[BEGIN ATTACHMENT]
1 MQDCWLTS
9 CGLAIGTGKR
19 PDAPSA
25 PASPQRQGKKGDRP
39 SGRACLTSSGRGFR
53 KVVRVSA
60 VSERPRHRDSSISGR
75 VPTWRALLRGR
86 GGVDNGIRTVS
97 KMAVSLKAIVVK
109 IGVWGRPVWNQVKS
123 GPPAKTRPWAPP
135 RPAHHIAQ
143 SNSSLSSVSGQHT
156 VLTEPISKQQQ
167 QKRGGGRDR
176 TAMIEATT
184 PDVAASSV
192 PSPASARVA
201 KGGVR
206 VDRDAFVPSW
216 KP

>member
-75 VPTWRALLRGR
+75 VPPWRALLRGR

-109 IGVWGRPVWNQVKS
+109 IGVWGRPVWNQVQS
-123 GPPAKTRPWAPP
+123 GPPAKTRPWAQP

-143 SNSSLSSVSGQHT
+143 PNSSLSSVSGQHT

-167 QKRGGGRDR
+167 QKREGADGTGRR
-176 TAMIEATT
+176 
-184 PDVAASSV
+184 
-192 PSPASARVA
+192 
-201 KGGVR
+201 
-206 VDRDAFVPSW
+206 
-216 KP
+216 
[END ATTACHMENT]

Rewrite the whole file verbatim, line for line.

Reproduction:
1 MQDCWLTS
9 CGLAIGTGKR
19 PDAPSA
25 PASPQRQGKKGDRP
39 SGRACLTSSGRGFR
53 KVVRVSA
60 VSERPRHRDSSISGR
75 VPTWRALLRGR
86 GGVDNGIRTVS
97 KMAVSLKAIVVK
109 IGVWGRPVWNQVKS
123 GPPAKTRPWAPP
135 RPAHHIAQ
143 SNSSLSSVSGQHT
156 VLTEPISKQQQ
167 QKRGGGRDR
176 TAMIEATT
184 PDVAASSV
192 PSPASARVA
201 KGGVR
206 VDRDAFVPSW
216 KP

>member
-75 VPTWRALLRGR
+75 VPPWRALLRGR

-109 IGVWGRPVWNQVKS
+109 IGVWGRPVWNQVQS
-123 GPPAKTRPWAPP
+123 GPPAKTRPWAQP

-143 SNSSLSSVSGQHT
+143 PNSSLSSVSGQHT

-167 QKRGGGRDR
+167 QKREGADGTGRR
-176 TAMIEATT
+176 
-184 PDVAASSV
+184 
-192 PSPASARVA
+192 
-201 KGGVR
+201 
-206 VDRDAFVPSW
+206 
-216 KP
+216 